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Text (i)
Pretty Nancy of Yarmouth, my joy and delight,
This is a kind letter I'm going to write
It is to inform you what we undergo
All on the salt sea where the stormy winds blow.

It was early one evening just before it was dark
Our honourable captain kindly show'd us the mark,
'Was something which he had perceiv'd in the sky,
And told us for sure that a storm it was nigh.

With the rolling of thunder we was toss'd about,
Which made many a poor sailor though valiant and stout
A-shaking and a shivering betwixt hope and despair,
One moment down below, boys, and the next in the air.

Now a ship in distress is a most dismal sight,
Like an army of soldiers just going to fight;
But a soldier can run away from his doom,
While poor sailor must submit to his watery tomb.

It was early next morning just before it was day,
Our honourable captain unto us he did say
"Go down to your grog, boys, be all of good cheer,
For while we have sea room, brave boys, never fear."

Pretty Nancy of Yarmouth, she dwells in our street,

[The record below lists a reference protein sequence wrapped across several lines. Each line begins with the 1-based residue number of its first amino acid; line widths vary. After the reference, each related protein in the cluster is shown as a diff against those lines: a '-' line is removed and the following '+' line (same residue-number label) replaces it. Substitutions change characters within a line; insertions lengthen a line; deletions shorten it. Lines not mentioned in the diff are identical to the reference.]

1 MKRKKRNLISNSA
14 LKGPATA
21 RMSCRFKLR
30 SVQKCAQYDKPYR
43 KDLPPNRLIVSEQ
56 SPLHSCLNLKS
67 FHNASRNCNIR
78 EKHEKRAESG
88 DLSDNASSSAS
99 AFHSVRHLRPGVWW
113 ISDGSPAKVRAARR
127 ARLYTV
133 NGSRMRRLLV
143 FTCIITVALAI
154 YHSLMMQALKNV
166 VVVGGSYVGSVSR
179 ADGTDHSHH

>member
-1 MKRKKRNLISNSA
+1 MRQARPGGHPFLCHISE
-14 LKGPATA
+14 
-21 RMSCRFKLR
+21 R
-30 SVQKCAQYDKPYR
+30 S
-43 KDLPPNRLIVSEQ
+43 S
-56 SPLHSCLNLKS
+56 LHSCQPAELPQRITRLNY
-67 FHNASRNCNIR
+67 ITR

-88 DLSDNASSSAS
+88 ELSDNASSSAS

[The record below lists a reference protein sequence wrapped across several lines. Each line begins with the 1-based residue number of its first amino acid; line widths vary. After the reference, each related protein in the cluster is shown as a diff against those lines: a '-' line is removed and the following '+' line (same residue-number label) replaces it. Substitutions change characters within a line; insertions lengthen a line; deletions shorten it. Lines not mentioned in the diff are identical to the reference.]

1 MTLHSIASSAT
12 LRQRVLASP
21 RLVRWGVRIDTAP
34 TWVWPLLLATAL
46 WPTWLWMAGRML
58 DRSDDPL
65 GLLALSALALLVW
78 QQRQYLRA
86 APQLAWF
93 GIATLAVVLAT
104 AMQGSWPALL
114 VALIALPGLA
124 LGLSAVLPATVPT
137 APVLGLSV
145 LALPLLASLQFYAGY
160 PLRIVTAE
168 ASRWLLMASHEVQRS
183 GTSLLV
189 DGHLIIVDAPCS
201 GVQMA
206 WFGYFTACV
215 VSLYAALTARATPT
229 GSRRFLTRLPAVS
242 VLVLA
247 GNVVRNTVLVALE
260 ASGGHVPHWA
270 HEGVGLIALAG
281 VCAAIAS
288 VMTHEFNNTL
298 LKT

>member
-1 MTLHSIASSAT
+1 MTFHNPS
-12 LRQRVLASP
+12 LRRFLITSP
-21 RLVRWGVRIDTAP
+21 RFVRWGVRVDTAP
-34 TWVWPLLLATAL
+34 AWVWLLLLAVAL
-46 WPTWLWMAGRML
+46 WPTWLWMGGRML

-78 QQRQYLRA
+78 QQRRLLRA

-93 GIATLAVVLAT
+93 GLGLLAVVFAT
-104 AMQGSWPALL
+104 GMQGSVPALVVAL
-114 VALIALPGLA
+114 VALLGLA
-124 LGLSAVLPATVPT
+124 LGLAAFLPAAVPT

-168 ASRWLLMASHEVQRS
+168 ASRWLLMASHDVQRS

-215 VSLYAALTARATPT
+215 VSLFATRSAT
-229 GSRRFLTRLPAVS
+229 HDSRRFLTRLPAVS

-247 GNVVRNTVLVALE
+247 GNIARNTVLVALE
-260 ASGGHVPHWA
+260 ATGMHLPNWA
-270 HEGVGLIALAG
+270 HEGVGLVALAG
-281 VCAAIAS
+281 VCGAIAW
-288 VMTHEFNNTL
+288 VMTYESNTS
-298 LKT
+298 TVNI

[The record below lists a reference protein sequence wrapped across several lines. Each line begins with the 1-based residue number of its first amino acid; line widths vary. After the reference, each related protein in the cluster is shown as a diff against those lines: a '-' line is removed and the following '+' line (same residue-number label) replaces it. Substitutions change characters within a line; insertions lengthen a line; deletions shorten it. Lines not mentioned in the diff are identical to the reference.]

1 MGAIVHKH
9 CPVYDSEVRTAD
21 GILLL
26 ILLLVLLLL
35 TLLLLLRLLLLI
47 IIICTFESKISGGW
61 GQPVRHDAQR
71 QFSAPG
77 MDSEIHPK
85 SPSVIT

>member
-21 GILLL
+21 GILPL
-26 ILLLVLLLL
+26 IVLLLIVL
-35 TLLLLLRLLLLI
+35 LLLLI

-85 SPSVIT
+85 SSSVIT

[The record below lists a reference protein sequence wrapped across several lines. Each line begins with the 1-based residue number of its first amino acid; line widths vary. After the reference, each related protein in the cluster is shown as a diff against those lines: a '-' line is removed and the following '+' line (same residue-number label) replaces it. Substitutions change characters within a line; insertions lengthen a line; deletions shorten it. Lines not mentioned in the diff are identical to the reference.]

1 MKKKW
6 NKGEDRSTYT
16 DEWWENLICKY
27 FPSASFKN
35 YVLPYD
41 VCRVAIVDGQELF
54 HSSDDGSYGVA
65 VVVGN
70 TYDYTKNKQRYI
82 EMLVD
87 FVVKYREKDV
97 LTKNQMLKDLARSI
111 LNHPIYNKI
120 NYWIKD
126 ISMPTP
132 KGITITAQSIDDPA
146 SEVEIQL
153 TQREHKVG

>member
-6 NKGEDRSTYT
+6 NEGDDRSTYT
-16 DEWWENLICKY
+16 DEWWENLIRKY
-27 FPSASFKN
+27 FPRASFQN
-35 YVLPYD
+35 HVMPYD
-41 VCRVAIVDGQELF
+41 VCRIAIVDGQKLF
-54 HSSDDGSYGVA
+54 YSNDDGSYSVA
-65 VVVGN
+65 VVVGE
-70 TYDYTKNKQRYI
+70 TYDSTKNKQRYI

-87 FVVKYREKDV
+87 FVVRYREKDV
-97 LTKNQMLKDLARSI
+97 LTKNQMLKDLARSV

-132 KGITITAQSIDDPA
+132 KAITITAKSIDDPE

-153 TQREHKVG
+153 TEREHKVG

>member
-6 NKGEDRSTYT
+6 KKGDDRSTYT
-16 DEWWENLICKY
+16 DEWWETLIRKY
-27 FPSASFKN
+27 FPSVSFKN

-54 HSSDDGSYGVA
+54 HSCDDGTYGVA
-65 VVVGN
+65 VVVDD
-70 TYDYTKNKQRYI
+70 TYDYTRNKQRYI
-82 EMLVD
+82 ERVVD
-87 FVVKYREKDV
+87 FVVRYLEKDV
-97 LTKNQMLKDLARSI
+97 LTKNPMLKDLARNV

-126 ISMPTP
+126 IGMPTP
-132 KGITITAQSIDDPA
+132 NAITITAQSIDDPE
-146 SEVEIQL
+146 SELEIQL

She was courted by William who belongs to the fleet,
When the trumpet it sounded, to the wars he must go,
Which fill'd her poor bosom with sorrow and woe.

"Oh Nancy, dear Nancy", these words he did say,
"Our ship it lies anchor'd and I must away"
As he kiss'd her red, rosy cheeks tears from his eyes did fall,
When he bid his dear Nancy adieu and farewell.

"Oh! William, dear William, this will break my heart,
Since you and I, love, for ever must part;
You're a-going to those wars love, where loud cannons roar,
Where I never, no never, shall see you any more."

Oh! the stormy winds blow, boys, they make my pillow shake,
It makes my room windows for to shiver and quake
God knows where my love lies so far from the shore.
I'll pray for his welfare, what can I do more?

When the sailors are a-sailing they drink a health to their wives,
For they all love their sweethearts as they love their own lives.
Here's a full punch going round, my boys, here's a full glass in hand,
Here's a health to lovely Nancy that I leave on dry land.

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Source: The Foggy Dew, Ed Frank Purslow, EFDS, 1974

Tune: Hammond Dt 524/Dt 540. Sam Gregory and Mrs Tuck, Beaminister, Dorset, June 1906
Text(i) Hammond Dt 225. Robert Barratt, Piddletown, Dorset, September 1905
Text(ii) Hammond Dt 180, Joseph Elliott, Todber, Dorset, September 1905, with additions and amendments from Gardiner Hp 744, Daniel Wigg, Preston Candover, Hants 1907

Broadside examples can be seen at Bodleian Library Broadside Ballads as Nancy of Yarmouth and Pretty Nancy of Yarmouth.

Roud: 407 (Search Roud index at VWML) Take Six
Laws: M38

Browse Titles: A B C D E F G H I J K L M N O P Q R S T U V W Y Z